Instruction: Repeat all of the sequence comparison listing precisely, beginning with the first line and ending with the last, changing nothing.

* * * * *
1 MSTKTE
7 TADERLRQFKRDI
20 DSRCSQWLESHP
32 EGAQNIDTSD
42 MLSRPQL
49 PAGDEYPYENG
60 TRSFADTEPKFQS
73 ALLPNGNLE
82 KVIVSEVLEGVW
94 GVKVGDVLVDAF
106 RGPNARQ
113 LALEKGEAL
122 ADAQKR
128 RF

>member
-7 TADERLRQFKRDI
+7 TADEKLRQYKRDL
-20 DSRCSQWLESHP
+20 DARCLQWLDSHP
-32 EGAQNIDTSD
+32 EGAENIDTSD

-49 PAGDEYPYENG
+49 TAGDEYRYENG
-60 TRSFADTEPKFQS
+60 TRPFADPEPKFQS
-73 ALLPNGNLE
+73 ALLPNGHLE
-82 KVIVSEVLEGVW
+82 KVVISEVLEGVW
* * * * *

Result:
1 MSTKTE
7 TADERLRQFKRDI
20 DSRCSQWLESHP
32 EGAQNIDTSD
42 MLSRPQL
49 PAGDEYPYENG
60 TRSFADTEPKFQS
73 ALLPNGNLE
82 KVIVSEVLEGVW
94 GVKVGDVLVDAF
106 RGPNARQ
113 LALEKGEAL
122 ADAQKR
128 RF

>member
-7 TADERLRQFKRDI
+7 TADEKLRQYKRDL
-20 DSRCSQWLESHP
+20 DARCLQWLDSHP
-32 EGAQNIDTSD
+32 EGAENIDTSD

-49 PAGDEYPYENG
+49 TAGDEYRYENG
-60 TRSFADTEPKFQS
+60 TRPFADPEPKFQS
-73 ALLPNGNLE
+73 ALLPNGHLE
-82 KVIVSEVLEGVW
+82 KVVISEVLEGVW